Driving Miss Camera by Guy Tal
Creativity is not the finding of a thing, but the making something out of it after it is found. —James Russell Lowell
In order for photography of natural things to enter the realm of the fine arts, it must first be acknowledged that, before assuming any meaning, photographs are products of machines; that natural phenomena are products of forces independent of, and oblivious to, the emotions and significance ascribed to them by human beings; and that art is a manufactured product of the human mind. Therefore, the photographic artist’s task is to find a way to relate these notions to one another in a balanced and meaningful way.
Indeed, much of the resistance to photography in the so-called “art world” is founded on the belief that most photographs place too much emphasis on the first two, and often neglect the third. It may pain some photographers to acknowledge it, but I believe that such resistance is, to a large degree, justified. Distinct from mere aesthetics, art does not materialize at random; it has to be created, deliberately and thoughtfully.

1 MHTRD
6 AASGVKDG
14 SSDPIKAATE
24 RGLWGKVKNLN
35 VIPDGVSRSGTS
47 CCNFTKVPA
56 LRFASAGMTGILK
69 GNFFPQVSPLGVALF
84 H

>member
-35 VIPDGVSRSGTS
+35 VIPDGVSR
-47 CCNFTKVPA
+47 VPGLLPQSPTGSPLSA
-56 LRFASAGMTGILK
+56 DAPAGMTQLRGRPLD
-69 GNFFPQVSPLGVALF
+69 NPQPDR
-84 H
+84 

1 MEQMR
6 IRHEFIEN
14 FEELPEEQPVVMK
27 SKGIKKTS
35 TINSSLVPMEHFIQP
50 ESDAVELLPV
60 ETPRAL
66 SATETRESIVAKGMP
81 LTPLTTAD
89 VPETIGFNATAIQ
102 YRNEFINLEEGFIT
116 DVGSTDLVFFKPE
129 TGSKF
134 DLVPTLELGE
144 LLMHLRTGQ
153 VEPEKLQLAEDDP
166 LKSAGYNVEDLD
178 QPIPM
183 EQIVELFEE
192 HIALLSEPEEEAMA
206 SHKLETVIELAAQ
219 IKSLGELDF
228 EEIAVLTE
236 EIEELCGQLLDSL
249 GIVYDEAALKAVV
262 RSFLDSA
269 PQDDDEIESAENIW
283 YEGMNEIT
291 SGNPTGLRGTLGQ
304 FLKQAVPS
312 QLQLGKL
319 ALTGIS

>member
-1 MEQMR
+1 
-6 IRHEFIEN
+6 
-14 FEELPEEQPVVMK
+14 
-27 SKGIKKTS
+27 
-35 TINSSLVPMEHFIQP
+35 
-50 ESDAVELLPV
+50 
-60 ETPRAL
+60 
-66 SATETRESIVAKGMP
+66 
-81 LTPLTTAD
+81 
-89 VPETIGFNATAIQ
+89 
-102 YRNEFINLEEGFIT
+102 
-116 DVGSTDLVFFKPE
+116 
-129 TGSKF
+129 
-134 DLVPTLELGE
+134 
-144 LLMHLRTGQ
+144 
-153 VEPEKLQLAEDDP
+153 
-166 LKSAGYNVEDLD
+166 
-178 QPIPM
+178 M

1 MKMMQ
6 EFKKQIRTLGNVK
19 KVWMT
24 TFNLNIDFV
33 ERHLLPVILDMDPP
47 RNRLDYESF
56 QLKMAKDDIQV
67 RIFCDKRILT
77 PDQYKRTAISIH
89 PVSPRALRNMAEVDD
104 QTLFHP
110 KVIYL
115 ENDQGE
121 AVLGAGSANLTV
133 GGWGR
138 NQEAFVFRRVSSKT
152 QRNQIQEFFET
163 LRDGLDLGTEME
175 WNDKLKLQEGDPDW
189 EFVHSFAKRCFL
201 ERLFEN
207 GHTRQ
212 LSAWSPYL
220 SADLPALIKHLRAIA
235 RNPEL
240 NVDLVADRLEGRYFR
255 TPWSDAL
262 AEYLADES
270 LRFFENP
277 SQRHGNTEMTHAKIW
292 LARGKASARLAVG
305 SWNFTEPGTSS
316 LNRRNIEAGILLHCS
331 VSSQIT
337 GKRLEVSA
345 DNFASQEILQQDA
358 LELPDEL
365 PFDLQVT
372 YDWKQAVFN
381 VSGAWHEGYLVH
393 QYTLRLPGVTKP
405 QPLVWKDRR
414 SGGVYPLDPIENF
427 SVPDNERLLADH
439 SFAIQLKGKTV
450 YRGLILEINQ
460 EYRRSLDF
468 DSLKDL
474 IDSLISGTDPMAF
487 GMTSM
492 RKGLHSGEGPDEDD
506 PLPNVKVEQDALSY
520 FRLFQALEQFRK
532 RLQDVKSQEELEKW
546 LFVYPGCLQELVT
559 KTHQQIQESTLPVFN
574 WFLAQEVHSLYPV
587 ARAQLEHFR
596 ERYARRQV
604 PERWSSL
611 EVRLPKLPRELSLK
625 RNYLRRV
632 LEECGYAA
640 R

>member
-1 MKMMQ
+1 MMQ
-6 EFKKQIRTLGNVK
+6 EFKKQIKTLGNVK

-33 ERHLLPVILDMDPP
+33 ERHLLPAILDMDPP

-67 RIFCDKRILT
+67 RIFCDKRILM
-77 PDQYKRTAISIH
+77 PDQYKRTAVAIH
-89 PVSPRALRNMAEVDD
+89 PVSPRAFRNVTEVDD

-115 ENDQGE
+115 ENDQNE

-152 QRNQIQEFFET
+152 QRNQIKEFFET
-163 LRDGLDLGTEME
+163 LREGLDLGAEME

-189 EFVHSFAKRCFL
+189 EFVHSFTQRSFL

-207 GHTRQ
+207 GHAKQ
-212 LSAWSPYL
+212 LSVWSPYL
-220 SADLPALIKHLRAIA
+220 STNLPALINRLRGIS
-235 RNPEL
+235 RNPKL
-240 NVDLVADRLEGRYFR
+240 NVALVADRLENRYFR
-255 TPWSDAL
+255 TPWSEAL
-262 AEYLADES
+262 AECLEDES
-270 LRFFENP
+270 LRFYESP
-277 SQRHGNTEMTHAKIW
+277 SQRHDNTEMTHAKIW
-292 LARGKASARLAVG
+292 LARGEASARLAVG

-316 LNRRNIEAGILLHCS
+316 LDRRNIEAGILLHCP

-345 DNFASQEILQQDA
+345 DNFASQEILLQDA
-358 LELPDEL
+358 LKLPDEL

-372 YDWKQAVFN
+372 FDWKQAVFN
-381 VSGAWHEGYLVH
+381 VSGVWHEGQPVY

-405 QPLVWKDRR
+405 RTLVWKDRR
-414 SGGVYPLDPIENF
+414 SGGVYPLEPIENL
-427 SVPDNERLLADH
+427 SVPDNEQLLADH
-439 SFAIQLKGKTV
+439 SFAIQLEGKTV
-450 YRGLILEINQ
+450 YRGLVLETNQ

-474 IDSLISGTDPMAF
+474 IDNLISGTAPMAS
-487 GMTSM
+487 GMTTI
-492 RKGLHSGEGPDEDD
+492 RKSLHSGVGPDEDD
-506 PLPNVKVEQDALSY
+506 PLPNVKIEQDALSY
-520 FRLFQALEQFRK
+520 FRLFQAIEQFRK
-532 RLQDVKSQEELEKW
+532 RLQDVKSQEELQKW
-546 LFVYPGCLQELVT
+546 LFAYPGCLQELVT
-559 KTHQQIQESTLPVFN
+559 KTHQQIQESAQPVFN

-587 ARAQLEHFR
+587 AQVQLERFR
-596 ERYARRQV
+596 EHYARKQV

When photographs are appreciated in terms of technique, technology, or aesthetic appeal already inherent in the subject, the photographer’s role is reduced to that of a recorder, rather than a creator, of images. It baffles me to encounter emphatic statements from photographers proclaiming themselves artists saying, in one choice of words or another, that their images portray things “as seen,” and by extension that their own imagination and creativity played no role in their work; that their images venture no further than what was captured by their cameras under fortunate circumstances; and that their images appear just as they would to any random observer who happened to be there at the time, thus requiring no special insight or creative skill. Such statements can easily lead to the conclusion that these photographers are little more than operators of equipment and chauffeurs for their cameras, rather than having creative minds that take an active, decisive role in expressing their own narratives about, or through, the subjects photographed. Too many proclaim with foolish pride that their images are objective facsimiles (as if that were even possible) of naturally occurring events, and they fail to see the greater value of expressing a personal significance, even if involving a “departure from reality,” to borrow the words of Ansel Adams.
In art, the concept of reality is more nuanced than it is in documentary, representational contexts, such as photojournalism. In art we are no longer talking about the reality of the scene, but about the reality of what the scene means, or symbolizes, to the subjective mind of the artist and their audience. Or, as expressed by Aristotle, “The aim of art is to represent not the outward appearance of things, but their inward significance.”